Honoring Black Lives

Photo of George Floyd Mural by Lorie Shaull from Flickr. The mural, located on the corner of 38th Street and Chicago Avenue South in Minneapolis, is the work of artists Xena Goldman, Cadex Herrera, and Greta McLain. The group started working on the mural on Thursday morning and finished it within 12 hours with the help of artists Niko Alexander and Pablo Hernandez.

On Memorial Day, George Floyd was killed by a police officer.  His death, along with the deaths of countless others, have fueled the social justice movement, Black Lives Matter.  Today we take a moment to see who 3 of these people were-these black lives who were taken from the world by police brutality and racism.  

George Floyd

October 14, 1973-May 25, 2020

Who He Was

Catalogued in numerous interviews in the media, are friends, family members, coworkers, and coaches, describing George Floyd as a wonderful man.  He had many nicknames. He went by “Gentle Giant,” “Floyd,” “Big Floyd,” and “My Twin.”  The last name was from former NBA player, Stephen Jackson.  Quoted by CNN, Jackson said, “The difference between me and bro was I had more opportunity than he did.”  Jackson said he and Floyd had a 21 plus year relationship. 

Floyd grew up in Houston.  An athlete in high school, Floyd played both football and basketball.  After high school, he played basketball for South Florida State College in Avon Park, Florida.  To CNN, Gloria Walker, the wife of Floyd’s basketball coach, said Floyd was fun to be around.  “He was never one that tried to blame others for his own mistakes,” she said. “He always owned up to them and always tried to do better.”

George Floyd moved to Minnesota to start over.  He had served time in prison and was looking for a fresh start.  He found work in Minneapolis as a truck driver and security guard at Conga Latin Bistro.  His boss there, Jovanni Thunstrom, remarked that all of his employees and customers had an affection for Floyd. 

The family of George Floyd can be seen speaking with Don Lemon while holding a framed picture of their lost son.  “Knowing my brother is to love my brother,” said George’s brother, Philonise Floyd.  George Floyd left behind two daughters.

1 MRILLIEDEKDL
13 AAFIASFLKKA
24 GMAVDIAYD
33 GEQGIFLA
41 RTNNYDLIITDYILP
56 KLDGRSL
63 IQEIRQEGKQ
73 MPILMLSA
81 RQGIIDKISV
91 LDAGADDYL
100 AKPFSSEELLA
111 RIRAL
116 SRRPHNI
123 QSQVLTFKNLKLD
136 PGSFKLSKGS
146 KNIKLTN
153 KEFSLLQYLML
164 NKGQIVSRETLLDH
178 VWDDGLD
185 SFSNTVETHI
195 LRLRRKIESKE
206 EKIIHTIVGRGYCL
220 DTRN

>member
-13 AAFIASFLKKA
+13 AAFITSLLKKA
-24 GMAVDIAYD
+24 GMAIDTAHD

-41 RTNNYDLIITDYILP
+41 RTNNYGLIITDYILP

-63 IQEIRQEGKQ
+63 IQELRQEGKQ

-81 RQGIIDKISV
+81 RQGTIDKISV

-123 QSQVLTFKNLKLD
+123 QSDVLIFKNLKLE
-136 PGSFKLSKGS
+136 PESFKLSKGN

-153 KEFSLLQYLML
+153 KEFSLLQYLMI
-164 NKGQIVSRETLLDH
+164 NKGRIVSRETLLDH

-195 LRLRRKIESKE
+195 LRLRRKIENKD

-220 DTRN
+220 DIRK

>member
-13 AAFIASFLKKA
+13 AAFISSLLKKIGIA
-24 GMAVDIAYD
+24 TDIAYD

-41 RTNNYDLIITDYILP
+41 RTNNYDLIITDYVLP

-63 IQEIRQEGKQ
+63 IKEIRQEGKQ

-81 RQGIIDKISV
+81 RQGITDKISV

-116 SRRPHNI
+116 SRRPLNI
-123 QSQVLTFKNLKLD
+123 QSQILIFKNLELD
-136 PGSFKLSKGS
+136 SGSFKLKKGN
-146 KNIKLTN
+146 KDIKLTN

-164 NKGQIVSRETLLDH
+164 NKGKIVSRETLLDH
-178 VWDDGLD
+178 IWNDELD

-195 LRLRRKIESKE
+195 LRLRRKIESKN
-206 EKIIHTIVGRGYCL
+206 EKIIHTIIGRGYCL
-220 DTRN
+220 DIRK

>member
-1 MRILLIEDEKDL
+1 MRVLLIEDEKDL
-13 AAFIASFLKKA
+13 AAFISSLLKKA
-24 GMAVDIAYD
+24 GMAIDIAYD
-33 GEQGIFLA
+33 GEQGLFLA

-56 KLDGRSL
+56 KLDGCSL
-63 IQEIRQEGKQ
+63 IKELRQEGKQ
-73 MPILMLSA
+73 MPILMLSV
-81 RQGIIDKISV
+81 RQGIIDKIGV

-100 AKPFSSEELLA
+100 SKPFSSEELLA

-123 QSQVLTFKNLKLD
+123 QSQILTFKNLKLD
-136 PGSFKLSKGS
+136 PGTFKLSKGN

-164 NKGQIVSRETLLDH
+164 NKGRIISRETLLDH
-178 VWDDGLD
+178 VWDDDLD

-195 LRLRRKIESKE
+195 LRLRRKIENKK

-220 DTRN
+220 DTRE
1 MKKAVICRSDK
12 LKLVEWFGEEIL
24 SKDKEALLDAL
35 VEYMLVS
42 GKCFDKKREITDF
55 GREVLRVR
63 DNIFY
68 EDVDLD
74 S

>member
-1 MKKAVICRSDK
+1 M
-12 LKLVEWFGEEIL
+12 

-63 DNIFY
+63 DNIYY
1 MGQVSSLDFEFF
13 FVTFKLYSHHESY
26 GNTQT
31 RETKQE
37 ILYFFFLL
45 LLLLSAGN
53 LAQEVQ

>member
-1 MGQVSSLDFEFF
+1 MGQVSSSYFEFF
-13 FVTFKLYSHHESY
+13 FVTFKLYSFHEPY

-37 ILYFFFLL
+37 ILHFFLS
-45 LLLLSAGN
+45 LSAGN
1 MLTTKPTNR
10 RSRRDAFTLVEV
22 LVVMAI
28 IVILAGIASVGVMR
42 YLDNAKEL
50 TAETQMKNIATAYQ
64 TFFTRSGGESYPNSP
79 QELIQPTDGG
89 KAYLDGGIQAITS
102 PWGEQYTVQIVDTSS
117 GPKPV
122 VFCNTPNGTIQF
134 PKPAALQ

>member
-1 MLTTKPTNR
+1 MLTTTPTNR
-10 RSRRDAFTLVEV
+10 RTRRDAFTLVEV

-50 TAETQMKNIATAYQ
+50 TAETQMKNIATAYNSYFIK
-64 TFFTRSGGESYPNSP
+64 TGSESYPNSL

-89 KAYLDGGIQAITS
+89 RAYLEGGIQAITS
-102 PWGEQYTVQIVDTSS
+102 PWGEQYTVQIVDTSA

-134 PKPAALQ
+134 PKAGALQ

How He Died

On May 25th, 2020, George Floyd was arrested for allegedly using a counterfeit $20 dollar bill at a Cub Foods store.  3 police officers pinned Floyd face down on the street.  One officer knelt with his knee on Floyd’s neck.  The criminal complaint against the police officer (Derek Chauvin), claimed Chauvin pressed his knee on Floyd for 8 minutes and 46 seconds.  Floyd died while in police custody.  He was 46.

Breonna Taylor

June 5, 1993-March 13, 2020

Who She Was

Breonna Taylor was an award-winning emergency room technician for the city of Louisville, Kentucky. She worked two jobs, serving full-time at the University of Louisville Jewish Hospital and filling in as needed for Norton Healthcare. When the pandemic hit in March, 2020, she was 26 years old and already experienced in saving lives. Taylor lived with her boyfriend, Kenneth Walker. She looked forward to one day becoming a nurse, to buying a house, to starting a family.

How She Died

On March 13, 2020, Breonna Taylor was shot and killed in her apartment by the police. 

On June 4, in an NPR interview—aired one day before what would have been Taylor’s 27th birthday, Taylor’s aunt Bianca Austin told host Ari Shapiro, Breonna “always had a caring heart. It was just in her nature to just take care of people….If this can happen to Breonna, it can happen to anybody.”

Ahmaud Arbery

May 8, 1994-February 23, 2020

Who He Was

Ahmaud Arbery loved sports. As a young boy, he played Pee-Wee football. In high school, he became a star and a leader. Slender, not built like the other football players, he won his place with his speed and won their respect with his kindness and humor. In an Associated Press article, his former coach Jason Vaughn describes Arbery as the kind of student it’s “hard to get mad at because you love them so much….He was undersized but his heart was huge.”

After graduating from Brunswick High School in 2012, Arbery struggled to find his way. His dreams of becoming an NFL player didn’t pan out; no recruiters called. He attended South Georgia Technical College for a year and a half, but money was tight and he took leave from school. He got into some trouble with the law. In 2013, he brought a gun onto the high school campus and was put on probation for five years. In 2017, he was arrested for shoplifting; his probation was extended. He turned to his family for support—he was the baby of the family, had always stayed close to home and still lived in the family house. He worked at his father’s carwash and in his father’s landscaping business. He made plans to return to college, to train as an electrician.

And he held onto his athlete’s discipline. He shot hoops with his friends. He turned his garage into a gym. He trained as a boxer.  

And he ran. He jogged through his Brunswick, Georgia, neighborhood, every day, even on bad days, no matter the weather. His probation now nearly over, he was poised for a new start.

How He Died

On February 23, 2020, Arbery’s mom told him she loved him as he set out on his daily jog.  While running not far from his home, he was hunted, shot and killed by two white gunmen. A third man recorded the attack.

Others Who Have Fallen to Racial Injustice

It’s a gruesome parade that never ends, said The New York Times.  Before George Floyd, Breonna Taylor, and Ahmaud Arbery, there were Eric Garner, Michael Brown, and Philando Castile-“black Americans brutalized or killed by law enforcement officers, who rarely if ever face consequences.”